August 5, 2018
Neither the Michigan House nor Senate met on July 25 as previously scheduled. The House chambers were under construction on that day and the Senate announced it would not take role or any votes. Legislators were uniformly busy this summer campaigning for themselves or others. The August 15 scheduled session is likely to go similarly. The Legislature is scheduled to return September 5 and 6, take two weeks off, and return September 25 through October 5.
Primary results were not available at this writing, but a larger turnout than the last gubernatorial election year in 2014 was expected based on the increased number of absentee ballots requested, many of which are senior voters. Increased interest due to the number of contested and competitive primaries was at least part of the reason. Three open congressional seats with no incumbent running drew a lot of voters in southeast Michigan.
Also on the August 7 ballot were over 900 local tax or millage increases or renewals including 73 concerning senior citizen services. Local governments like to put their proposals on the August ballot in even numbered years because the state pays for the election.
Pension Tax — Although the 2011 Michigan tax overhaul including imposition of a tax on retirement income has been a standard election year issue for most Democrats and a few Republicans, it emerged as a top issue in the gubernatorial race. The Detroit Free Press listed the candidate positions as follows:
Straight-party voting option — On July 25, a federal judge approved a permanent injunction against the 2015 state law eliminating the option of straight-party ticket voting in Michigan. U.S. District Judge Gershwin Drain stated in his decision “When Michigan Republicans passed the bill eliminating straight ticket voting, they intentionally discriminated against African-Americans in violation of the Equal Protection Clause. The Court finds that eliminating the Democratic Party’s success with straight-ticket voters — success especially driven by African-Americans residing in communities with high voting-age African-American populations — was a motivating consideration in the Michigan Legislature’s enactment of PA 268. The goal of ending the Democratic Party’s success with straight-ticket voters, therefore, was achieved at the expense of African-Americans’ access to the ballot.”
Straight-ticket voting allows voters to fill in one box on the ballot to support all candidates of one party all the way down the ballot. Local clerks have said the option has helped speed voting lines, which tend to get long, especially in urban areas during presidential election years. In the 2008 presidential election cycle, voters in Detroit reported lines that lasted more than two hours.
The lawsuit was filed by the Michigan State A. Philip Randolph Institute, a civil rights group linked to the AFL-CIO, against Secretary of State Ruth Johnson. In 2016 the case went all the way to the U.S. Supreme Court, which declined to take it up. Drain’s decision makes a temporary injunction permanent.
Voters have had the option to vote by straight ticket since 1891. Republicans have tried to eliminate the option twice over the years — in 1964 and again in 2001 — but voters overwhelmingly repealed those laws in voter referendums. The 2015 bill to get rid of straight-ticket voting included a $5 million appropriation for clerks to purchase voting equipment. Adding the money, however, made the bill immune from a statewide vote to repeal the law under the Michigan Constitution and a lawsuit was required to challenge it.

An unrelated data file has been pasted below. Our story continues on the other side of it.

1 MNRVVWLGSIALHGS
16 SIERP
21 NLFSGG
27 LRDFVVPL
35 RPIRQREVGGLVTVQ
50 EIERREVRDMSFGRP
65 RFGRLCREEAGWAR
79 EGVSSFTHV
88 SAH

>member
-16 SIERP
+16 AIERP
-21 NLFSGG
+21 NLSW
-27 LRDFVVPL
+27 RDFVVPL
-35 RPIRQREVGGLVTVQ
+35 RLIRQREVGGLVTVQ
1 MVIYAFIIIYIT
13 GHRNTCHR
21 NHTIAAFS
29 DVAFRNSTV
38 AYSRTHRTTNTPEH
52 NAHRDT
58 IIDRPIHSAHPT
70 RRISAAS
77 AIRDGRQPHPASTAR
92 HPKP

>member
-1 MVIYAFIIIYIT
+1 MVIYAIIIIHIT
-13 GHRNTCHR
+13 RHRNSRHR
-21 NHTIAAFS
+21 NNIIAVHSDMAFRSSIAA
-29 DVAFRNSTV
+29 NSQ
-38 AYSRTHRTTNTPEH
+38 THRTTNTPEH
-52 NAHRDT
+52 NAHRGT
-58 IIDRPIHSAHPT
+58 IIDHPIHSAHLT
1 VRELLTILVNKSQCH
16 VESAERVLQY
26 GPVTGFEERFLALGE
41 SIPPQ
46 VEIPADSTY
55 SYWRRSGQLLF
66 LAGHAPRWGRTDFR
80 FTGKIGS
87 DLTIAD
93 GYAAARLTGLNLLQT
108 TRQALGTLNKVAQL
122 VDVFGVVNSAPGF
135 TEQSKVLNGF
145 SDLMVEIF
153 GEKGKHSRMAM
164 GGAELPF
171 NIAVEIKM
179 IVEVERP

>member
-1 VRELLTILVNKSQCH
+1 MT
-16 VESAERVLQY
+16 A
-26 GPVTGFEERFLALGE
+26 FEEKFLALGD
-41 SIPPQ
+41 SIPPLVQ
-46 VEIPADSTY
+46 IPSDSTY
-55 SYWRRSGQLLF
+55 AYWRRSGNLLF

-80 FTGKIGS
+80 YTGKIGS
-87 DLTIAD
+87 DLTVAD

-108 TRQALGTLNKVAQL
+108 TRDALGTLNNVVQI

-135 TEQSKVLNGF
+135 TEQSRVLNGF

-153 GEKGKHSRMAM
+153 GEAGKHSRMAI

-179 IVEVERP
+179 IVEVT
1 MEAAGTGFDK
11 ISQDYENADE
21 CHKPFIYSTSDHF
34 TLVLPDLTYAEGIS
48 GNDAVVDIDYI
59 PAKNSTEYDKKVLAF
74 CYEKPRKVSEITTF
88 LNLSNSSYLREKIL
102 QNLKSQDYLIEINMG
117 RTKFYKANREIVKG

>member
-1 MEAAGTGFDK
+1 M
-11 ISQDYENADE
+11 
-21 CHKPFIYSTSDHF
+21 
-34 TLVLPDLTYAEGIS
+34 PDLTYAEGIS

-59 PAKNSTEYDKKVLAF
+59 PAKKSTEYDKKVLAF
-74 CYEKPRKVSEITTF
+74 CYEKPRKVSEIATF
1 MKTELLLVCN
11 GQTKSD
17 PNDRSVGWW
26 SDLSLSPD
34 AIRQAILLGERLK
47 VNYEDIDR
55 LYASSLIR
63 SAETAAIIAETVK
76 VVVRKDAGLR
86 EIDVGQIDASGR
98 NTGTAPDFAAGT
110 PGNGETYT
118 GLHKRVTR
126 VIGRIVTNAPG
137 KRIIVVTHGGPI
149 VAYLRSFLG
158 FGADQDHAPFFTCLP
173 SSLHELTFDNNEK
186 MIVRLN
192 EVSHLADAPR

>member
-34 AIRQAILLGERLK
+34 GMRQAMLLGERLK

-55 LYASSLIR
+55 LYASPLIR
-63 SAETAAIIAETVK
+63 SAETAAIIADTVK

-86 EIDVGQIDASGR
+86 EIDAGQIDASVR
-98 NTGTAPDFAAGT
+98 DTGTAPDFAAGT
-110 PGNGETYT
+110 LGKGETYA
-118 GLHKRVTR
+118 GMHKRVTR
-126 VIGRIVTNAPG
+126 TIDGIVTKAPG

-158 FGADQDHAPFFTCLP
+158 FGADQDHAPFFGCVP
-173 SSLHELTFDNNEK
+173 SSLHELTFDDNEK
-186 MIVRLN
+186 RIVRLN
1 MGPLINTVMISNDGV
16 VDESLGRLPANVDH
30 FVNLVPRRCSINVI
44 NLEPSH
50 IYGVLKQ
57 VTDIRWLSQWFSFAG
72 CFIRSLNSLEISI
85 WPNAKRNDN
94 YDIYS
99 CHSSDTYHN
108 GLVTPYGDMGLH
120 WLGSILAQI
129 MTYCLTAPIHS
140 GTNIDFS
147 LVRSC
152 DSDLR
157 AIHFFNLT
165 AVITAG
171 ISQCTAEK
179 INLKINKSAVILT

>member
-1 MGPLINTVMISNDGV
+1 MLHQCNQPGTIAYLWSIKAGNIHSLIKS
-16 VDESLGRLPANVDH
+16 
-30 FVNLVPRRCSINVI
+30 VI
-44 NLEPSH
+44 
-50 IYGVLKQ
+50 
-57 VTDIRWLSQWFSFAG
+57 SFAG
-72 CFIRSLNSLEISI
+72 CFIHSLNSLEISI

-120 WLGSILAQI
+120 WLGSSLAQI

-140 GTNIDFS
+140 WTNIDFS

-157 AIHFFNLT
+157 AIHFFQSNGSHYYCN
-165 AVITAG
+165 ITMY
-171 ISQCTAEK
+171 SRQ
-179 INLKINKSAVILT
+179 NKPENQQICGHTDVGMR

It is possible that Judge Drain’s decision will be appealed, but for now, it looks like the option of straight party voting will be on the November 6 ballot in Michigan.
State Party Conventions — The last weekend in August will see state party conventions where the parties officially select candidates for Lieutenant Governor, Attorney General, Secretary of State, Michigan Supreme Court, the Court of Appeals and the statewide education boards as well as conduct other business.
Campaign Money — Once again, campaign contributions and spending in our gubernatorial race is on track to be one of the most expensive in history. The Michigan Campaign Finance Network, a non-partisan watchdog organization, reported on July 27 that Michigan’s 2018 race for governor has already attracted $42 million. This includes candidate campaign finance reports, disclosures from outside spenders, and an analysis of TV ad-tracking. Democrat Shri Thanedar led with $10.1 million by July 22. Outside groups, including PACs, super PACs and nonprofit organizations, have already spent about $8.9 million on independent expenditures, TV ads and other expenses involving the race for governor.
Michigan’s most expensive race for governor occurred in 2006 between Republican Dick DeVos and incumbent Democratic Governor Jennifer Granholm which cost $79 million. Devos and his wife Betsy contributed $35 million to his campaign.
Proposal 2018 — 1: Legalize Recreational Marijuana — The proposed voter-initiated law to legalize marijuana possession and consumption for all adults 21 years and older will be the first proposal on the November 6 ballot. If passed by the voters, it will take a ¾ vote of the Legislature to amend it. The excise and sales taxes raised by the measure are estimated to add $200 million to government coffers for the state and local governments that choose to participate. The Coalition to Regulate Marijuana Like Alcohol is the main proponent of the law. Healthy and Productive Michigan and Keep Pot Out of Neighborhoods and Schools are the main opponents raising money.